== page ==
JOINT BASE PEARL HARBOR-HICKAM, Hawaii --
Senior members of the Chaplain Corps held a council here to discuss the future of the Corps and worked on common trends and issues affecting the warfighter that are seen across the Indo-Asia Pacific region Oct. 10 - 12.
The Air Force Chaplain Corps mission is developing spiritually fit Airmen to fly, fight and win. While at the Pacific Air Forces the Chaplain’s Corps was able to become oriented with the PACAF mission and become familiar with the challenges facing Airmen here.
PACAF, a warfighting Major Command (MAJCOM) that spans more than 50 percent of the globe, was an ideal location to collect sample information on the day-to-day stresses and operations for the Chaplain council.
“That’s why we’ve brought in every MAJCOM because (stressors) will impact every MAJCOM,” said Chief Master Sgt. Robert Jackson Air Force Chaplain career field manager. “It’s not just a PACAF or a PACOM issue to solve. It is a problem across the service and across the DoD and it’s important to analyze how everybody is integrated into it.”
One common stressor is burnout rates for Airmen across the command. Webster’s dictionary defines burnout as, exhaustion of physical or emotion strength or motivation usually as a result of prolonged stress or frustration. Someone experiencing burnout has become so mentally or physically exhausted they cannot perform tasks they’d otherwise be able to accomplish with ease. Chaplains and Chaplain Assistants can utilize the Care for the Caregiver program to combat burn out.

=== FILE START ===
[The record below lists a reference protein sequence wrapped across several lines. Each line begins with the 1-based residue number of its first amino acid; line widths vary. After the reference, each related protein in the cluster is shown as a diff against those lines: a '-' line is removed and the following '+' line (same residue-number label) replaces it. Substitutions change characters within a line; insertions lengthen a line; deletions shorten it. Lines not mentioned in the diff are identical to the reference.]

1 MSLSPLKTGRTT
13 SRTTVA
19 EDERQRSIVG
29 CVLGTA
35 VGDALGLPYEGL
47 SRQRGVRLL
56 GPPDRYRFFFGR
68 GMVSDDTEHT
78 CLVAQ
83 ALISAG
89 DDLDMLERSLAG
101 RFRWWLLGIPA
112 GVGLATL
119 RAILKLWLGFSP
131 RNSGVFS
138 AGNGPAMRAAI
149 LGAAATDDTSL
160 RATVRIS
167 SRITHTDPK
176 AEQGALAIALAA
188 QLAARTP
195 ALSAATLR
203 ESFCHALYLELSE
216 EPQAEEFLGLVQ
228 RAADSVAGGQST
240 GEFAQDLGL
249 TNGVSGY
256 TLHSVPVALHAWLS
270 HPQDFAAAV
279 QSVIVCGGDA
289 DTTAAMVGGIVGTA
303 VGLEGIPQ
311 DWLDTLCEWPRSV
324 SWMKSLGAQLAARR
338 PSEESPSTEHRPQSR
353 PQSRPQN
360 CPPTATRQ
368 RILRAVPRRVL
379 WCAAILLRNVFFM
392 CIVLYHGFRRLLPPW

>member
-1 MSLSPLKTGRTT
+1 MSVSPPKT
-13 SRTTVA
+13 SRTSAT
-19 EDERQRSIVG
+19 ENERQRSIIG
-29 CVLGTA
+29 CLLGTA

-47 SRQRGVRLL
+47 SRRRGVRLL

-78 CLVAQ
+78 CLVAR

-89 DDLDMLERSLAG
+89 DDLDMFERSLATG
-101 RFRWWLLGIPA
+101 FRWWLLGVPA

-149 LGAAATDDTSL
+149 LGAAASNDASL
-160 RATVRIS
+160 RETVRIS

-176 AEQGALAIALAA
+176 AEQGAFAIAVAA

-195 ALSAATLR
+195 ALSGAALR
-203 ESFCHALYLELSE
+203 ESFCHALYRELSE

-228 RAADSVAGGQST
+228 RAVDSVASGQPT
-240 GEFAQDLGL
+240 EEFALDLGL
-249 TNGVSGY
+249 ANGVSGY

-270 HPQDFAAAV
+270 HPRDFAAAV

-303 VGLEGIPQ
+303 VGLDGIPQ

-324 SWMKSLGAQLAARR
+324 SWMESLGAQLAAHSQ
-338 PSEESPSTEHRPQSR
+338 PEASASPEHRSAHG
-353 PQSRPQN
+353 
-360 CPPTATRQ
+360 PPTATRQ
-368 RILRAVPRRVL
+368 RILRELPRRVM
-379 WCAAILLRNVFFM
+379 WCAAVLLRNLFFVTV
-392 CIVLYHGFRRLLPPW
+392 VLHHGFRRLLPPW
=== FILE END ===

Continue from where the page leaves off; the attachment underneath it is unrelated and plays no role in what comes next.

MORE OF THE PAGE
“That program is about realizing there’s a burnout rate,” Jackson said. “There’s a personal price that every Airman and family is paying over here to get the mission done and they’ve got to remember to look at themselves in the mirror and say, ‘Okay is now a time to take a little bit of a pause?’ This can help them remain resilient to take care of other Airmen and families to ensure that they’re also resilient at the end of the day.”
Taking care of Airmen and their families is one of the cornerstones of being a caregiver. Chaplains and Chaplain Assistants see stress spill over into family life from work and vice versa often, especially those involved in the warfighting mission, said Maj. Gen. Dondi Costin, Air Force Chief of Chaplains.
“The Chaplain’s Corps helps Airmen to be strong,” said Col. Steven McCain, PACAF command chaplain. “We focus on ensuring people are spiritually sound and that benefits the warfighter and helps to keep them disciplined and strong.”
After meeting with some of the Airmen within PACAF the Chaplain Corps council was able to better understand the day-to-day requirements and mentality of the warfighters in the command. The council said it was that understanding, which helped them understand some of the underlining issues they may face.
“One of the issue we talked about today is the impact of having an Air Force, which is too small for the mission that we’ve been given, and the impact in terms of operations tempo on family life,” Costin said. “That’s probably the thing from our lane that is the most critical.”
The Chaplains will take the lessons learned from the council to their respective MAJCOMs and organizations and work toward helping Airmen overcome some of the challenges and stressors they may face day-to-day.
“The Chaplains and chaplain’s assistants need to keep doing what they’re doing,” said Jackson. “We are doing (a lot), but we cannot afford to do anything less. The stress that we have on our teams out there isn’t going to lessen and they need to remain focused and they need to stay motivated.”